[A] social network is not just a description of who is in the insurgent organization; it is a picture of the population, how it is put together and how members interact with one another…. To draw an accurate picture of a network, units need to identify ties among its members. Strong bonds formed over time by family, friendship, or organizational association characterize these ties. Units gather information on these ties by analyzing historical documents and records, interviewing individuals, and studying photos and books.

Intelligence and Coercion

As Martin Libicki explains in the Rand report Byting Back, counterinsurgency requires that the security forces collect both “information on specific individuals” and “information in which the actions or opinions of thousands, perhaps even millions, of people are highlighted.”

“Why collect such information?” he asks rhetorically.

His answer is quite revealing. Properly analyzed, the information can be used in five types of activity: (1) police and military operations “such as sweeps, roadblocks, or arrests”; (2) assessments of progress in the counterinsurgency campaign; (3) “the provision of public services, whether security and safety services (e.g., an efficient 911 system) or social services (e.g., health care, education, and public assistance)”; (4) identifying insurgents; and, (5) the coercion of individuals for purposes of winning cooperation and recruiting informants: “information about individuals may be necessary to persuade each one to help the government rather than helping the insurgents.”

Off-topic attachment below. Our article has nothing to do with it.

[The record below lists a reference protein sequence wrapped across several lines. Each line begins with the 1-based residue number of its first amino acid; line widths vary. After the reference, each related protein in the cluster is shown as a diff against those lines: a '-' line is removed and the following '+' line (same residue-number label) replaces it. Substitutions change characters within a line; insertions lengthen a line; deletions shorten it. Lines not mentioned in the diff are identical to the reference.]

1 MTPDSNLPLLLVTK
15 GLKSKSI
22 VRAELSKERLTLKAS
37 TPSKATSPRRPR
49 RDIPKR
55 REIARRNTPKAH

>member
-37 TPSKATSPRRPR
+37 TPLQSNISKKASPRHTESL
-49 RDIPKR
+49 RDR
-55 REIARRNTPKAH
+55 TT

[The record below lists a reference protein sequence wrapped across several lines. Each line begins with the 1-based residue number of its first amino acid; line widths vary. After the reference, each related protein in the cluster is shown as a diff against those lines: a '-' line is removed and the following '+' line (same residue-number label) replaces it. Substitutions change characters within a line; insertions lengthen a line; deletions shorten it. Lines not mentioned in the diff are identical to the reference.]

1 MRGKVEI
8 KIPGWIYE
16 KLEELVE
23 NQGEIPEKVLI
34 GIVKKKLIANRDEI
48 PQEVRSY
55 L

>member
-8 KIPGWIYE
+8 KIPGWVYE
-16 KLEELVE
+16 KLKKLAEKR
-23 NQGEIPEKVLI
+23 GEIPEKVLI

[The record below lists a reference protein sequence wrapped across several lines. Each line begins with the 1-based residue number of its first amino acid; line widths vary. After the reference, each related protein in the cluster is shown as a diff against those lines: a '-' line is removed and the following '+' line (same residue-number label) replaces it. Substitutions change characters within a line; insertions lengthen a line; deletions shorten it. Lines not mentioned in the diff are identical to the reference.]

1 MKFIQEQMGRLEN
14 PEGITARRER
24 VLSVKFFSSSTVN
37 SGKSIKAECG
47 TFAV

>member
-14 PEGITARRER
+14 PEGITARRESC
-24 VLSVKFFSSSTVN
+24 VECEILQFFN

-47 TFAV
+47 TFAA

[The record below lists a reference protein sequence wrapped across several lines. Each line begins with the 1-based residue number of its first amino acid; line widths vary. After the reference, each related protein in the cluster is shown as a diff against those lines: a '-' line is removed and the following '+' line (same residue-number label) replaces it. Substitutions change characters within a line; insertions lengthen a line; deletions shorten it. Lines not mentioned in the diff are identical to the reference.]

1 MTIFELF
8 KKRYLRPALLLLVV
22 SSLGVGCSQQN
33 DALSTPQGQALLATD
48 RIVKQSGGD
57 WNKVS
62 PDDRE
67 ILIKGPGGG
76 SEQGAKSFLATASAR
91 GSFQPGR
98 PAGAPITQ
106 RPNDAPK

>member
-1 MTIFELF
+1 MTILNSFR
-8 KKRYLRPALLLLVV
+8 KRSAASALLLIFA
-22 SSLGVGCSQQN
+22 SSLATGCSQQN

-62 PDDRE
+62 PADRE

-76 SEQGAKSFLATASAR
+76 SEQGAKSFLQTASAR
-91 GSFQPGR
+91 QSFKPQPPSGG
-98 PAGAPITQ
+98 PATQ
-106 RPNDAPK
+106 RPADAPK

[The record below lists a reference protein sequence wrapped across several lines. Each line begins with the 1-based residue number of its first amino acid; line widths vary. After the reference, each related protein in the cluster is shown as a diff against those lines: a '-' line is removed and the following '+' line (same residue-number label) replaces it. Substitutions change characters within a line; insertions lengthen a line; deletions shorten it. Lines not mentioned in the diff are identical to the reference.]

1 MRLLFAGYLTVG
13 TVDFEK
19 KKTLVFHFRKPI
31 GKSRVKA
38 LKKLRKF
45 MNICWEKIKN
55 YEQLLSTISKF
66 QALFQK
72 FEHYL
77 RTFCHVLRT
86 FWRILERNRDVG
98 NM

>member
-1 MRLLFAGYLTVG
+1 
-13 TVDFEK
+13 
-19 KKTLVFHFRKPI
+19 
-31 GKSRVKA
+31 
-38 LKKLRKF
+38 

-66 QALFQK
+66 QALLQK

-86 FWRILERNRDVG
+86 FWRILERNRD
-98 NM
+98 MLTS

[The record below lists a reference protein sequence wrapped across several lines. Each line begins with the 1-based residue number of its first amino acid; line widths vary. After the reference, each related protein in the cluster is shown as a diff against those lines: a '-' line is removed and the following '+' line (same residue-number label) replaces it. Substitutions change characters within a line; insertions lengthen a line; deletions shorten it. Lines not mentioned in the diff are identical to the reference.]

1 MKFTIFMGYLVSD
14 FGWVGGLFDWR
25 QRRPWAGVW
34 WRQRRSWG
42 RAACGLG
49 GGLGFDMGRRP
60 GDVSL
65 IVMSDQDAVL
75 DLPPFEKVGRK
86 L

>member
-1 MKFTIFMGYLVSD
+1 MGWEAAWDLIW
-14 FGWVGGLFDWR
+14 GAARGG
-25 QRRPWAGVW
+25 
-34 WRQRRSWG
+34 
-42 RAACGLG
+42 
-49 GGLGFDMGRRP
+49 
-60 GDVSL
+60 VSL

This last point shows something of the recursive relationship between intelligence and coercion. In an insurgency, both sides rely on the cooperation of the populace; therefore they compete for it, in part through coercive means: “Those uncommitted to either side should weigh the possibility that the act of informing or even interacting with one side may bring down the wrath of the other side.” Whoever is best able to make good on this threat will, Libicki argues, receive the best information: “The balance of coercion dictates the balance of intelligence.”

Hunting the Earth Liberation Front

Domestic law enforcement agencies have engaged in a decade-long campaign broadly targeting the environmental and animal rights movements. The peak of the campaign—thus far—was marked by “Operation Backfire,” a set of coordinated arrests launched in December 2005. The Backfire defendants were accused of a series of Earth Liberation Front and Animal Liberation Front arsons from the late 1990s—activities the FBI characterized as “domestic terrorism.” Altogether eighteen people were indicted.